Rum is a complex spirit that can be enjoyed in a variety of ways. However, many rums contain hidden sugars that can affect the taste and quality of the drink. The addition of sugar to rum is a controversial topic, with some arguing that it enhances the flavor and aroma, while others believe it masks the true essence of the spirit. To address this issue, the rum community has developed a method of testing for hidden sugars using hydrometer tests.
The purpose of this thread is to collect published hydrometer tests and present them in an organized way.
I don’t buy sugared rum but drink it from time to time when visiting friends who mainly drink sugared rum.
I don’t have that big of a problem when a company sweetens their rum as the market is obviously there for it. But they should write the sugar content on their label so that everyone knows what they are buying. Not every bottling is listed in the sources you mentioned and only people like us visit these websites possibly letting the beginner and average consumer believe that this quite significant difference in rum doesn’t exist.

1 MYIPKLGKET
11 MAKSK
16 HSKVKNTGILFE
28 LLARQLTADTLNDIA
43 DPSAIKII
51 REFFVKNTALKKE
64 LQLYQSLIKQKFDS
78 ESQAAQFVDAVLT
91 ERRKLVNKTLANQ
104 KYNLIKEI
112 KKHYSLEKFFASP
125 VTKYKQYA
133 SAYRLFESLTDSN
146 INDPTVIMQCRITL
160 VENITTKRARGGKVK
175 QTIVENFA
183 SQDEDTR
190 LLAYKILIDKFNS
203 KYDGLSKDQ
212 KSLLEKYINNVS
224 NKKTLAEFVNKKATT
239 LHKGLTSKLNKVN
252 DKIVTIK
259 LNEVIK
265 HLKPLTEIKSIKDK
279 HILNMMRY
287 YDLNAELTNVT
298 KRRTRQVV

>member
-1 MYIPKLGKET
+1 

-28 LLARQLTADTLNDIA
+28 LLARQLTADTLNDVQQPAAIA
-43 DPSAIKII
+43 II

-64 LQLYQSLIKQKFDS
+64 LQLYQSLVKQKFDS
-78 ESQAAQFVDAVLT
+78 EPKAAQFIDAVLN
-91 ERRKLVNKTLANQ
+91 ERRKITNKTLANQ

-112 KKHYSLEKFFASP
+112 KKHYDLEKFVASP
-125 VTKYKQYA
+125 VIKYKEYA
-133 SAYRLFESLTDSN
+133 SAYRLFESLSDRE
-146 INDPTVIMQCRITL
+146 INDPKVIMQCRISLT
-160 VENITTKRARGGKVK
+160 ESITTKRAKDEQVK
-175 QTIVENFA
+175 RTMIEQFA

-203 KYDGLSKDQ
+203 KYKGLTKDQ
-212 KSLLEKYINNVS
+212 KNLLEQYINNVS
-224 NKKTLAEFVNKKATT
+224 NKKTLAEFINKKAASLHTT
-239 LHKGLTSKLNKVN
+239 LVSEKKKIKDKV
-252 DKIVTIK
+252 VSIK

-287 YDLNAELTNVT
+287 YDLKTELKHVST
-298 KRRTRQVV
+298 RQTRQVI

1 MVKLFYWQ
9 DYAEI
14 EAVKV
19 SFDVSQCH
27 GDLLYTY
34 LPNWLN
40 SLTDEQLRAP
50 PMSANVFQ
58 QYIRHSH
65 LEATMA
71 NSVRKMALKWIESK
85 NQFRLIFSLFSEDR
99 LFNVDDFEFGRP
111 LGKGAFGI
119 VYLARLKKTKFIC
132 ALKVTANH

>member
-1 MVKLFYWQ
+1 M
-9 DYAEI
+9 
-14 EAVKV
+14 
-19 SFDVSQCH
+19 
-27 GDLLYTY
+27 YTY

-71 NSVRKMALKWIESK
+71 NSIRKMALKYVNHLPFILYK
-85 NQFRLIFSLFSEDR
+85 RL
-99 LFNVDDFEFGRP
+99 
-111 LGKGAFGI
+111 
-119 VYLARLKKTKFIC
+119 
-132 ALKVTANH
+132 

I think transparency is key. The problem I have with Matt’s article is, if old lists/measured sugar values in these are doing the producers injustice because they reduced their sugar content, this is really on them because they should have been transparent about this in the first place. It’s not the job of Rum afficionados to measure sugar content and keep the information up to date.
That said, no shame enjoying or offering dosed rum (for example I occasionally like to drink Companero as a guilty pleasure as well), but you should know what you drink / be transparent about what you offer.
i agree I try and stay away from rums that are sweet and full off sugar …if a rum has suger it has to be a little bit for me so it’s hardly noticeable when you are drinking it
only time I am not fussed is if I am mixing rums
but has a sipping guy .I don’t want a suger bomb